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(12) United States Patent
Arman et al.
(io) Patent No.: US 6,881,354 B2 (45) Date of Patent: Apr. 19,2005
(21) Appl. No.: 10/201,287
(22) Filed: Jul. 24, 2002
(65) Prior Publication Data
US 2003/0042463 Al Mar. 6, 2003
Related U.S. Application Data
(60) Continuation-in-part of application No. 09/545,670, filed on Apr. 7, 2000, now Pat. No. 6,426,019, which is a division of application No. 09/222,809, filed on Dec. 30,1998, now Pat. No. 5,076,372.
(51) Int. C I. C09K 5/04
(52) U.S. CI 252/67; 62/606
(58) Field of Search 252/67, 68
(56) References Cited
U.S. PATENT DOCUMENTS
3,992,167 A 11/1976 Beddome 62/18
5,157,925 A 10/1992 Denton et al 62/11
5,425,890 A 6/1995 Yudin et al 252/67
5,441,658 A 8/1995 Boyarsky et al 252/67
5,502,972 A 4/1996 Howard et al 62/23
5,579,654 A 12/1996 Longsworth et al 62/511
5,607,616 A 3/1997 Minor et al 252/67
5,622,644 A 4/1997 Stevenson et al 252/67
5,650,089 A 7/1997 Gage et al 252/67
5,687,574 A 11/1997 Longsworth et al 62/55.5
5,729,993 A 3/1998 Boiarski et al 62/175
5,736,063 A 4/1998 Richard et al 252/67
5,785,741 A 7/1998 Li et al 96/4
5,792,523 A 8/1998 McHugh, III 428/34
5,976,222 A 11/1999 Yang et al 95/45
6,426,019 Bl * 7/2002 Acharya et al.
FOREIGN PATENT DOCUMENTS
EP 430169 11/1990
GB 2291884 7/1995
WO WO 94/17153 * 8/1994
WO WO 98/08912 * 3/1998
Vorster et al, "Wet Compression vs dry compression in heat pumps working with pure refrigerants or non-azeotropic binary mixtures for different heating applications" International Journal of Refrigeration, 23 (4) , year 2000, pp 292-311.*
Bobbo et al., "Composition Shift of the Mixtures R-125/ 236fa(49./50.6) and R-509A" PRoceedings of the International Refrigeration Conference at Perdue, 1th , Jul. 14-17, 1998, pp 87-92.*
* cited by examiner
Primary Examiner—Margaret Einsmann
(74) Attorney, Agent, or Firm—Stanley Ktorides
Multicomponent refrigerant fluids for generating refrigeration, especially over a wide temperature range including cryogenic temperatures, which are advantageous over conventional refrigerant fluids especially for certain applications, and which are non-toxic, non-flammable and low or non-ozone-depleting and preferably are maintained in variable load form through compression, cooling, expansion and warming steps in a refrigeration cycle.
6 Claims, 2 Drawing Sheets
FLUIDS FOR LOW AND CRYOGENIC
This is a Continuation-in-Part of prior U.S. application(s) 5 Ser. No. 09/545,670, Filing Date: Apr. 7, 2000 now U.S. Pat. No. 6,426,019 and which in turn is a Division of application Ser. No. 09/222,809, Filing Date Dec. 30, 1998 now U.S. Pat. No. 5,076,372.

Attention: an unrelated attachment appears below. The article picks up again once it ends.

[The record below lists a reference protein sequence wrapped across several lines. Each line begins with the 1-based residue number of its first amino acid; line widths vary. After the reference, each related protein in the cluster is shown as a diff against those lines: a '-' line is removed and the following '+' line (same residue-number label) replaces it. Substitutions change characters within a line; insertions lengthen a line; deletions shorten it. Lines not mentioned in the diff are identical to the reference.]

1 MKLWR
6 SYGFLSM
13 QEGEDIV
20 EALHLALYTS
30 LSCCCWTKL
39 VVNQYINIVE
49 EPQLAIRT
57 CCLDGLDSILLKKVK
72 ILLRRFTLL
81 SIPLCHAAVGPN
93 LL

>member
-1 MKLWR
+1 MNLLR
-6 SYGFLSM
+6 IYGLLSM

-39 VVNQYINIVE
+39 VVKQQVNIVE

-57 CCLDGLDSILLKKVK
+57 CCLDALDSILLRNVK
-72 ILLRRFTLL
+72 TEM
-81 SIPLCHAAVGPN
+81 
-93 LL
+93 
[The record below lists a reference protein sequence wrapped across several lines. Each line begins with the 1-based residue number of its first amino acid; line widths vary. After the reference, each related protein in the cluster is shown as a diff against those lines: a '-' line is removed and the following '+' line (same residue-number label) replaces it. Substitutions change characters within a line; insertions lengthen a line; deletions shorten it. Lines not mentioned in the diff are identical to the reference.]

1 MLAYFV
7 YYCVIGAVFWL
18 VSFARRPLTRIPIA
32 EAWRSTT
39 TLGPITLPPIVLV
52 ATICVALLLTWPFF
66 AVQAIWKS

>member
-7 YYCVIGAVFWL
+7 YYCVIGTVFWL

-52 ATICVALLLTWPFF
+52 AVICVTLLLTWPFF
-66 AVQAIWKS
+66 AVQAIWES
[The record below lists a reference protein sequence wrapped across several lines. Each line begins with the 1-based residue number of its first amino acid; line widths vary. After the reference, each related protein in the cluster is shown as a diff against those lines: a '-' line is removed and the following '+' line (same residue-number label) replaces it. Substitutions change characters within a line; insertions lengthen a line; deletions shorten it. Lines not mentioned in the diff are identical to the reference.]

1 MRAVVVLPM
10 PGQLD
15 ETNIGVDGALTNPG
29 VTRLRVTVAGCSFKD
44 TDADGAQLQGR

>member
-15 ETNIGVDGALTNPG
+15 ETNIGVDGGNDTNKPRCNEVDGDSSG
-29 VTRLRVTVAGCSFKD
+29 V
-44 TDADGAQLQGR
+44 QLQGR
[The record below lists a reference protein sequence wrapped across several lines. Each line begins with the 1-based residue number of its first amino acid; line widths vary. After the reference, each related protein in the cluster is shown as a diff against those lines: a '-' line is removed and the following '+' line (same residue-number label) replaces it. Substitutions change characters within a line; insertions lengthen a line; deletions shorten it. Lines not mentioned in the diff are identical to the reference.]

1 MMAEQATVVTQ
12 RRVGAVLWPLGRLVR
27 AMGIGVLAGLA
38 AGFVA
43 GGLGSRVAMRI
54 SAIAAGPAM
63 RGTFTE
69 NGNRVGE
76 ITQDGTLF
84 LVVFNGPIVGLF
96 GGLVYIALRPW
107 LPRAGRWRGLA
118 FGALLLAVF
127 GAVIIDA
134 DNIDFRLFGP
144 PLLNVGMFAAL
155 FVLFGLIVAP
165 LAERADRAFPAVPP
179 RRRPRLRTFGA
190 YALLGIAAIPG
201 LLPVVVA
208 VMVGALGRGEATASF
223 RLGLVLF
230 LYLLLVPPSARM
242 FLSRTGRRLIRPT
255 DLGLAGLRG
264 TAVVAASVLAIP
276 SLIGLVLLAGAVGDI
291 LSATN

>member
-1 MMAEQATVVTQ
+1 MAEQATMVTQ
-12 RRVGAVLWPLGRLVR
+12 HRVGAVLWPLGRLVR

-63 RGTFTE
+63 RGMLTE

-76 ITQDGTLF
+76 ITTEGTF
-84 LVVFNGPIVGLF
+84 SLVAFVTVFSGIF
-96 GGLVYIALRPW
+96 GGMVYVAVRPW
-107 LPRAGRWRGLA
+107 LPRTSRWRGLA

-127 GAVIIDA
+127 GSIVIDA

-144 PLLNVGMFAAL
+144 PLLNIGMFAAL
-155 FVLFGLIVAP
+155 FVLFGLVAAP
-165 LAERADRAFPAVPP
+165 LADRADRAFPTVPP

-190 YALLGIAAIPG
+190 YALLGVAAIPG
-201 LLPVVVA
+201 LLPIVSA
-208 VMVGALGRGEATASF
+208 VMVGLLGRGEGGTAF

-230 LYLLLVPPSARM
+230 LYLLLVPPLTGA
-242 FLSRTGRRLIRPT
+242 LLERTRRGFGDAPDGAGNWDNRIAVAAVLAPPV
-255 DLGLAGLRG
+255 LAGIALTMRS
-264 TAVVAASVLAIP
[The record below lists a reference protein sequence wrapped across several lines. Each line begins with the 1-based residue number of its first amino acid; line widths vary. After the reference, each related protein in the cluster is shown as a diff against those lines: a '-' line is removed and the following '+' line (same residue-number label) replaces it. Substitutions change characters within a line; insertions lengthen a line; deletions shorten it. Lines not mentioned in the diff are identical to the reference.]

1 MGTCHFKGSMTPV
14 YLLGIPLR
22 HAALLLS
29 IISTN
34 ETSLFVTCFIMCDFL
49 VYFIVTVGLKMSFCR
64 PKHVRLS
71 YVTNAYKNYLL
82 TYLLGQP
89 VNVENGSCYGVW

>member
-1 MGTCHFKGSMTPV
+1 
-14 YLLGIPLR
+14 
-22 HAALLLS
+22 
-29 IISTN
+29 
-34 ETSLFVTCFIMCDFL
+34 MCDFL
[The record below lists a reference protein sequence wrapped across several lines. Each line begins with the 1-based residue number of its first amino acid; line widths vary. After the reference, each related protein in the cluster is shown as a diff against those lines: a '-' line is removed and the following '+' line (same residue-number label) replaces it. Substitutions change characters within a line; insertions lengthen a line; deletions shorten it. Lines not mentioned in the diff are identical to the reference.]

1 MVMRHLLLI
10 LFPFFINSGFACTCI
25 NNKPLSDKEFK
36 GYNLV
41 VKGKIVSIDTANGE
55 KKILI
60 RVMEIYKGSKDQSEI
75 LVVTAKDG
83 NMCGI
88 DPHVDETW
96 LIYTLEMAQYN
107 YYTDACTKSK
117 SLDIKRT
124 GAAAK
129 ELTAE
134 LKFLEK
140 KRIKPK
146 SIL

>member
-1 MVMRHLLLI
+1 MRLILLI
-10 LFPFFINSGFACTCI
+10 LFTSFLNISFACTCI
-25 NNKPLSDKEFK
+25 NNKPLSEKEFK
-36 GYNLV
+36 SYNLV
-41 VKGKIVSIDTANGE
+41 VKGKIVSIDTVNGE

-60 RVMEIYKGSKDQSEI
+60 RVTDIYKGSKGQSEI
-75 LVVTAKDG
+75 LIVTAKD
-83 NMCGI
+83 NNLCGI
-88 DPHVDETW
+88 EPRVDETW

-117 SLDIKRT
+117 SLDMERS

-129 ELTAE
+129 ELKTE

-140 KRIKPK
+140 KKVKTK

This invention relates generally to refrigeration and, more particularly, to the use of multiple component refrigerant fluids useful for generating refrigeration. The invention is particularly useful for providing refrigeration down to cryogenic temperatures.
Refrigeration is conventionally generated by compressing 20 and then expanding a refrigerant fluid within a refrigeration circuit. Well known examples of such conventional systems include refrigerators and air conditioners. Typically the refrigerant is a single component fluid which undergoes a phase change at a required temperature from a liquid to a gas 25 thus making its latent heat of vaporization available for cooling purposes. The efficiency of the conventional system can be improved by using a multiple component fluid as the refrigerant which can provide variable amounts of refrigeration over a required temperature range. However, known 30 multiple component fluid refrigeration cycles cannot effectively provide refrigeration over a large temperature range down to colder cryogenic temperatures. Moreover, most well known refrigerant fluids are toxic, flammable and/or ozone depleting. 35
Accordingly it is an object of this invention to provide multiple component refrigerant fluids which are useful for providing refrigeration down to cryogenic temperatures.
SUMMARY OF THE INVENTION 40
The above and other objects, which will become apparent to those skilled in the art upon a reading of this disclosure, are attained by the present invention, which is described in detail below. 45